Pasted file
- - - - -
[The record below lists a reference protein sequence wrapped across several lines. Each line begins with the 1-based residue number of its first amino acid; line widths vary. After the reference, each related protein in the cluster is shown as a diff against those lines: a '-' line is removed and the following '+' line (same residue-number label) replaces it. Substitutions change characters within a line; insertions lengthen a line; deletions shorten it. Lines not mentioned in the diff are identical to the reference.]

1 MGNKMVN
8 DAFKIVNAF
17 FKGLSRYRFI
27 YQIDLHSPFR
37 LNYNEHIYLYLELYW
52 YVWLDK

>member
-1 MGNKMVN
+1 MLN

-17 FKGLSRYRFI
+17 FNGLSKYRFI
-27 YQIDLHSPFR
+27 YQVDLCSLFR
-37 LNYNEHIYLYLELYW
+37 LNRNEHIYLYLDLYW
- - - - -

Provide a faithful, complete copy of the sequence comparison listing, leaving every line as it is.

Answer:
[The record below lists a reference protein sequence wrapped across several lines. Each line begins with the 1-based residue number of its first amino acid; line widths vary. After the reference, each related protein in the cluster is shown as a diff against those lines: a '-' line is removed and the following '+' line (same residue-number label) replaces it. Substitutions change characters within a line; insertions lengthen a line; deletions shorten it. Lines not mentioned in the diff are identical to the reference.]

1 MGNKMVN
8 DAFKIVNAF
17 FKGLSRYRFI
27 YQIDLHSPFR
37 LNYNEHIYLYLELYW
52 YVWLDK

>member
-1 MGNKMVN
+1 MLN

-17 FKGLSRYRFI
+17 FNGLSKYRFI
-27 YQIDLHSPFR
+27 YQVDLCSLFR
-37 LNYNEHIYLYLELYW
+37 LNRNEHIYLYLDLYW